House Prices in the Algarve
The local newspaper tells us the Portuguese property market has reached
bottom, and the green shoots of revival are at last showing.
I've asked them where they buy their happy pills because the rest of us
would like to take some and get high as well.
In fact, how often do we hear these reports that now is the time to
buy? We heard it back in 2006 when Spain's property prices has
supposedly bottomed out. Then again in 2008 just before the big crash.
We heard it again two years later, and now the idiocy is upon us again.
By all means buy. You will later regret it. We aren't out of the woods
yet, not by a long way.
There is no recovery in property prices. There will be no recovery
within the foreseeable future. I have said that before. I will keep on
saying it. Here are four fundamental reasons why house prices are not
about to rise.
1 The inventory of empty homes is so large it will take a
decade to shift. Until it is shifted there will be no recovery.
2 Prices have to come down to realistic levels. Average
wages in the Algarve are below €1000 a month. That means average house
prices cant be higher than what people can afford. At 4 times income
(the maximum you can borrow) a mortgage of 80% on a property cant be
higher than €48,000. That means any average property priced higher than
€60,000 is too high. I am talking about an average two bed apartment.
If you want to pay tourist prices that's your problem. Obviously an
average apartment is not a luxury apartment in a fancy development, or
something that is front line. For them, a 50% uplift is reasonable
unless there is something spectacular about the place, in which case
the sky's the limit.
3 Prices have to be comparable. If you can rent a place for
€400 a month (I'm currently paying that, which includes all services,
and I'm a fussy so-and-so which means my place is very nice), then the
cost of owning a place shouldn't be significantly more than that. If it
was then people would't buy, unless they are fools, and we know about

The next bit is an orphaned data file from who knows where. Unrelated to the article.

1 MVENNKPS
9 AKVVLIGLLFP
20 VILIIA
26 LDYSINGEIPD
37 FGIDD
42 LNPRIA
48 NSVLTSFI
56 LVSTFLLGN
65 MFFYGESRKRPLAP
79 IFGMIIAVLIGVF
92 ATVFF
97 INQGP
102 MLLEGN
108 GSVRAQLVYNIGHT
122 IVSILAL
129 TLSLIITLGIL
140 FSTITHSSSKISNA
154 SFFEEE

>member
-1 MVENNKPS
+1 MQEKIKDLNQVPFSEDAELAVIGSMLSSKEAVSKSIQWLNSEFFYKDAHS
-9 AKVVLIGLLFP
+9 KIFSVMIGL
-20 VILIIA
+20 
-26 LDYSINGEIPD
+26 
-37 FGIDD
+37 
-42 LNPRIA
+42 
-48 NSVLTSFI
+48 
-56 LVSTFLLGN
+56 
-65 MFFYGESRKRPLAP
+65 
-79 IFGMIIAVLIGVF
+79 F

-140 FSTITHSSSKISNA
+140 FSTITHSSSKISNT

fools and their money.
Let's do the maths. If you spend €60,000 on an apartment you no longer
have that money so there is an opportunity cost. That should be set at
10% because anyone can get 10% return on their cash safely in today's
environment. Just a quick look at dividends on ultra-safe stocks gives
me 9.7% on one, 11.2% on another, and so it goes. In any case, you
would value a business (renting out a flat) at ten times earnings. Take
my flat. Ten times €400 a month equals €48,000. That's what my flat is
The opportunity cost of €60,000 is €6,000 a year (what you dont get if
you sell those dividend producing shares). That's €500 a month. The
sane person invests the money, gets the dividend, pays the rent from
the dividend and spends that extra €100 a month. The owner of a flat
doesn't have the cash, and still has to spend money on IMI tax,
repairs, renewals, insurance, and everything else.
In short, house prices are still way too high. They are not going
higher any time soon, they are going lower. When the average apartment
sells for around €60,000 the market will have reached parity. It will
probably undershoot that figure.
I have been predicting this reversal for the past five years. I monitor
figures in three locations. I am now finding that the prices are
hovering around €70,000 across the border in Spain (down from €135,000
five years ago), and they are still falling. Prices in the Algarve have
always been more inflated than in Spain, so they are lagging, and so
have further still to fall.
4 For house prices to rise incomes have to rise also. They
are falling. Not only that, but the government plans more taxes to hit
property owners. You will in the future have to pay tax on the rent you
aren't paying for living in your home. Nice isn't it? You tell me what
the tax will be on €400 euros a month that you aren't getting. Now tell
me how retirees are going to pay it out of their pension. Now look me
in the face and seriously tell me house prices are going to rise.
It's simple maths really, but then most people aren't very good at